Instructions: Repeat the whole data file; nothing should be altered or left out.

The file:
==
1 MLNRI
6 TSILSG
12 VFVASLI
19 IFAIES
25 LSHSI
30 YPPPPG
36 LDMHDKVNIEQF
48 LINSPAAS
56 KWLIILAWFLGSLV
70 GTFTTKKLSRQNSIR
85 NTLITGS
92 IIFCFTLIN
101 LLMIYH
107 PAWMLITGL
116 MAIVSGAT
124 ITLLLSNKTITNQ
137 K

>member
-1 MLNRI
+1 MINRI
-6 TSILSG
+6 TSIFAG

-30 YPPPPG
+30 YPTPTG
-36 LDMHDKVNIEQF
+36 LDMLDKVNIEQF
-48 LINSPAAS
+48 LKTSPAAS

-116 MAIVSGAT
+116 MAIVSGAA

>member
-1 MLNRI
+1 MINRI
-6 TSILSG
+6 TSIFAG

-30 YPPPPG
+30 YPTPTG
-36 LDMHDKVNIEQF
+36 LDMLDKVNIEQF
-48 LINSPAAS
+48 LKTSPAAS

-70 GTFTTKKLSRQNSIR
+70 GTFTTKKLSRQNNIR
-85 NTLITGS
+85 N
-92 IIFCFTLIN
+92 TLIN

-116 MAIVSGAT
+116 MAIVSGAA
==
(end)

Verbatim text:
1 MLNRI
6 TSILSG
12 VFVASLI
19 IFAIES
25 LSHSI
30 YPPPPG
36 LDMHDKVNIEQF
48 LINSPAAS
56 KWLIILAWFLGSLV
70 GTFTTKKLSRQNSIR
85 NTLITGS
92 IIFCFTLIN
101 LLMIYH
107 PAWMLITGL
116 MAIVSGAT
124 ITLLLSNKTITNQ
137 K

>member
-1 MLNRI
+1 MINRI
-6 TSILSG
+6 TSIFAG

-30 YPPPPG
+30 YPTPTG
-36 LDMHDKVNIEQF
+36 LDMLDKVNIEQF
-48 LINSPAAS
+48 LKTSPAAS

-116 MAIVSGAT
+116 MAIVSGAA

>member
-1 MLNRI
+1 MINRI
-6 TSILSG
+6 TSIFAG

-30 YPPPPG
+30 YPTPTG
-36 LDMHDKVNIEQF
+36 LDMLDKVNIEQF
-48 LINSPAAS
+48 LKTSPAAS

-70 GTFTTKKLSRQNSIR
+70 GTFTTKKLSRQNNIR
-85 NTLITGS
+85 N
-92 IIFCFTLIN
+92 TLIN

-116 MAIVSGAT
+116 MAIVSGAA